Justin Wilcox seeking solutions for USC's defensive woes

Justin Wilcox seeking solutions for USC's defensive woes

Published Sep. 23, 2015 6:33 p.m. ET

LOS ANGELES (AP) Defensive coordinator Justin Wilcox is under pressure from Southern California fans, certainly more pressure than the No. 19 Trojans were able to put on Stanford's offense.

The Cardinal had 474 yards of total offense, punted just twice and made no turnovers in their 41-31 upset victory over USC at the Coliseum last weekend. Wilcox cited the inability to limit Stanford's run game on first down, failure to wrap up quarterback Kevin Hogan on possible sacks and a lack of opportunities to create takeaways for his defense's struggles.

''Things just started to bleed a little bit,'' Wilcox said Wednesday, his first meeting with the media since the loss. ''We had some critical mistakes on key plays on key drives, and some of the one-on-ones we were about a step away. That was really what it boiled down to after watching the tape.''

Wilcox has become increasingly unpopular among USC fans for a multitude of reasons during the 16 games since he left the University of Washington to follow head coach Steve Sarkisian to Los Angeles.


They cite everything from his passive approach in late losses to Arizona State and Utah last season to personnel usage and a seeming unwillingness to blitz even as the defensive front has struggled to generate a pass rush.

Wilcox understands the uproar from fans who entered this season with aspirations of USC winning the Pac-12 and reaching the College Football Playoff, but he said he has faced similar pressure ''every day I've ever coached college football.''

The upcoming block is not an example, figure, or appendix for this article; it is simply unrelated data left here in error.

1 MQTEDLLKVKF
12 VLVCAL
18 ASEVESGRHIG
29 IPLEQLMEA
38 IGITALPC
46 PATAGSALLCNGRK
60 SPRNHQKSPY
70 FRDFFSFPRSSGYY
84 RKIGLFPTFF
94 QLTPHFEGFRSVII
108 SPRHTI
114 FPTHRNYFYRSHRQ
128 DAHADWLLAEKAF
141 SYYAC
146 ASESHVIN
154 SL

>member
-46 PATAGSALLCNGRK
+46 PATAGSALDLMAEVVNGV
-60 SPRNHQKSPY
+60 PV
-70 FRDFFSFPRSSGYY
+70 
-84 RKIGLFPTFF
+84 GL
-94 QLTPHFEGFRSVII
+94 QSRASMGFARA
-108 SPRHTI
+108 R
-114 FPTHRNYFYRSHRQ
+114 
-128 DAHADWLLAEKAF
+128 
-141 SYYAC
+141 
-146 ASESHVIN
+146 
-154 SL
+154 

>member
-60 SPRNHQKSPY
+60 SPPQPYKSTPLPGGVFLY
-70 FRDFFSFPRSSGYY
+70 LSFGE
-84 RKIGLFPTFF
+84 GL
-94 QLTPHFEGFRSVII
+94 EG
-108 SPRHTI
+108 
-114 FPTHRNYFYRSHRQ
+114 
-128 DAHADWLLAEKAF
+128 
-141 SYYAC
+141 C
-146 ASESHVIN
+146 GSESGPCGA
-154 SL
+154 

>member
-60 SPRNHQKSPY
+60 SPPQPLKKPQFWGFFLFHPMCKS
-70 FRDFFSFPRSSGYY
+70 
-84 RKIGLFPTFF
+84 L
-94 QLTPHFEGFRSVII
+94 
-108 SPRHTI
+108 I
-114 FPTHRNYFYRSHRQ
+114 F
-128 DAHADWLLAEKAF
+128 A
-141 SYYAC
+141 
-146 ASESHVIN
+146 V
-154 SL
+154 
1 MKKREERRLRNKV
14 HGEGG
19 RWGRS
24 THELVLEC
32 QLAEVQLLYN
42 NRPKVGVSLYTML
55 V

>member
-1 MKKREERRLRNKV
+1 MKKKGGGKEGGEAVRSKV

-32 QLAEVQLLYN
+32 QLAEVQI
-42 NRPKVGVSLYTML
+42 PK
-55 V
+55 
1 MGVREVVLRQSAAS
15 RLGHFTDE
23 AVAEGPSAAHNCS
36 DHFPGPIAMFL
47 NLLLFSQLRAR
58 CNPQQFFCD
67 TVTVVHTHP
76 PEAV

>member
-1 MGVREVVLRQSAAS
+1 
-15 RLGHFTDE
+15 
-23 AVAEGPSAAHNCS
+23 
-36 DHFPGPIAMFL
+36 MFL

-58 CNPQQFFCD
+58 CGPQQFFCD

''For us, it's all we work on,'' Wilcox added. ''It's everything you do 365 days a year, so it is disappointing when you don't go play as well as you think you can play. We need to make corrections.''

Creating takeaways and negative plays are the most glaring issues to be addressed, Wilcox believes.

After coming up with two interceptions and two fumbles against Arkansas State, the defense has now gone two full games without a takeaway. USC's havoc rate - an advanced statistic combining tackles for loss, passes defended and forced fumbles - ranks 115th in the FBS, and the defensive line falls among the bottom four nationally in that category.

Increased playing time for freshman linemen Noah Jefferson, Rasheem Green and Jacob Daniel and outside linebacker Porter Gustin could help remedy those woes, and a better pass rush could create more opportunities for interceptions.

''If there's one quick fix, it would be an easy answer,'' Wilcox said. ''We've got to perform better, and it's really got to be everything.''

Cornerback Kevon Seymour could miss his second straight game with a knee injury this weekend, and defensive tackle Antwaun Woods is questionable with a shoulder injury. The potential absence of two seniors from the starting lineup would not bode well against Arizona State's no-huddle spread offense that the Trojans will face on Saturday.

Despite huddling and operating at a deliberate pace, Stanford was able to create confusion among the USC defense with its precise use of personnel and scheme. Arizona State's use of tempo creates different issues for a defense by cutting down the time to substitute or communicate defensive signals.

''There are certain things we can do to help settle that down, and that means being a little more vanilla so we can play faster,'' Wilcox said. ''There is always give and take in that.''

Wilcox does have support from Sarkisian and USC players. Safety Chris Hawkins praised Wilcox as a ''fantastic'' players' coach and put the blame for the Stanford loss on a lack of execution.

''I feel like all the plays he was calling were the right plays,'' Hawkins said. ''We just didn't make our plays. I feel like they were hungrier than us. It had nothing to do with the coaching. The coaching was just fine.''


AP college football site: www.collegefootball.ap.org